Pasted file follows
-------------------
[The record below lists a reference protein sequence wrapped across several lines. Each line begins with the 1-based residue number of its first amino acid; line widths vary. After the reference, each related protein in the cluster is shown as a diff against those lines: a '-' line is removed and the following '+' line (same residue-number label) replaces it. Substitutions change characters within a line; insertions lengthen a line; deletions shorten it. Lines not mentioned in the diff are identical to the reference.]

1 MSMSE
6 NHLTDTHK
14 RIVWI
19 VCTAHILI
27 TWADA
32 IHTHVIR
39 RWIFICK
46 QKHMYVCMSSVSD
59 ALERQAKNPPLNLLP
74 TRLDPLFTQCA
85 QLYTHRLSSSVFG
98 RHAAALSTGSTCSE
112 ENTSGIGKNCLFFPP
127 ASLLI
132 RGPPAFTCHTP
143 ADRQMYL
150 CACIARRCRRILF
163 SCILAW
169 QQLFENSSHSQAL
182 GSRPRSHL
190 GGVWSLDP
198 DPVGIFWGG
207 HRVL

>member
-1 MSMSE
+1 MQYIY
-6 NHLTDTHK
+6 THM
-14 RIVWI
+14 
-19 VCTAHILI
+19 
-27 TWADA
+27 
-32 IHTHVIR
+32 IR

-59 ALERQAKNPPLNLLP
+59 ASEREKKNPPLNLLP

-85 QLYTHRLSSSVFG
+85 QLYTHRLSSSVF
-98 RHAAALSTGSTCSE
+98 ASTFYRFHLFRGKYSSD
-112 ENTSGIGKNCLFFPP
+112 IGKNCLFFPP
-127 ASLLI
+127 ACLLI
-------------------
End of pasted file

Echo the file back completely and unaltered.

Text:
[The record below lists a reference protein sequence wrapped across several lines. Each line begins with the 1-based residue number of its first amino acid; line widths vary. After the reference, each related protein in the cluster is shown as a diff against those lines: a '-' line is removed and the following '+' line (same residue-number label) replaces it. Substitutions change characters within a line; insertions lengthen a line; deletions shorten it. Lines not mentioned in the diff are identical to the reference.]

1 MSMSE
6 NHLTDTHK
14 RIVWI
19 VCTAHILI
27 TWADA
32 IHTHVIR
39 RWIFICK
46 QKHMYVCMSSVSD
59 ALERQAKNPPLNLLP
74 TRLDPLFTQCA
85 QLYTHRLSSSVFG
98 RHAAALSTGSTCSE
112 ENTSGIGKNCLFFPP
127 ASLLI
132 RGPPAFTCHTP
143 ADRQMYL
150 CACIARRCRRILF
163 SCILAW
169 QQLFENSSHSQAL
182 GSRPRSHL
190 GGVWSLDP
198 DPVGIFWGG
207 HRVL

>member
-1 MSMSE
+1 MQYIY
-6 NHLTDTHK
+6 THM
-14 RIVWI
+14 
-19 VCTAHILI
+19 
-27 TWADA
+27 
-32 IHTHVIR
+32 IR

-59 ALERQAKNPPLNLLP
+59 ASEREKKNPPLNLLP

-85 QLYTHRLSSSVFG
+85 QLYTHRLSSSVF
-98 RHAAALSTGSTCSE
+98 ASTFYRFHLFRGKYSSD
-112 ENTSGIGKNCLFFPP
+112 IGKNCLFFPP
-127 ASLLI
+127 ACLLI